Scientists have developed an unusual new way to fight cancer stem cells (CSCs) - combining antibiotics with vitamin C. Not only could the compound help treat tumours, it could also reduce the chance of the cancer returning.

Therapies mixing doxycycline and vitamin C (ascorbic acid) were up to 100 times more effective at killing off CSCs in the lab when compared with another anti-cancer agent being tested, 2-Deoxy-D-glucose.

The new study actually builds on previous work by the same team from the University of Salford in the UK, which looked at how vitamin C could be used to kill off CSCs by stopping cell mitochondria (the cell's main engine rooms) from producing energy.

First the antibiotic stops the cancerous cells from switching between different types of energy source to stay alive, forcing them to rely solely on glucose. In technical terms, it makes the cells metabolically inflexible, and it's enough to kill some cancer cells on its own.

It doesn't take all of them though, and scientists think this is why certain tumours become drug-resistant - they switch to an alternative source of nutrients to keep growing in the body.

With that restriction in place, the vitamin C then comes in and acts as a "second punch", removing the source of that glucose and effectively starving the CSCs to death.

"In this scenario, vitamin C behaves as an inhibitor of glycolysis, which fuels energy production in mitochondria, the 'powerhouse' of the cell," says one of the team, Federica Sotgia.

As both doxycycline and vitamin C are non-toxic, the hope is that treatments can be developed with minimal side effects.

Though it's important to note this research only uses laboratory tests, and we've yet to see it work in animals or humans, so definitely don't attempt to recreate this at home.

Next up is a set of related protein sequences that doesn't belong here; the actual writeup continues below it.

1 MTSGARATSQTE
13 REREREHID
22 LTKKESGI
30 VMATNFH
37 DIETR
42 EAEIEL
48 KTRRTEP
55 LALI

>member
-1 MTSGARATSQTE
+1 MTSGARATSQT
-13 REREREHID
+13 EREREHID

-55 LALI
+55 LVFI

The study also focusses exclusively on breast cancer cells, so we don't yet know how it would work with other types of the disease.

Still, this is promising stuff, especially as it involves cancer stem cells - these types of cells are thought to be the main agents behind tumours growing and returning, and could also play a role in blocking traditional drug treatments.

Our regular stem cells can turn into any other cell type in the body, helping to sustain our natural growth and biological functions, and the current hypothesis is that maybe CSCs do the same for tumours. If we can knock out those CSCs, we can strike at the heart of cancer.

The next step in finding out is going to be trials on cancer cells in animals and humans.

"This is further evidence that vitamin C and other non-toxic compounds may have a role to play in the fight against cancer," explains one of the team, Michael Lisanti.

"Our results indicate it is a promising agent for clinical trials, and as an add-on to more conventional therapies, to prevent tumour recurrence, further disease progression and metastasis."

The findings have been published in Oncotarget.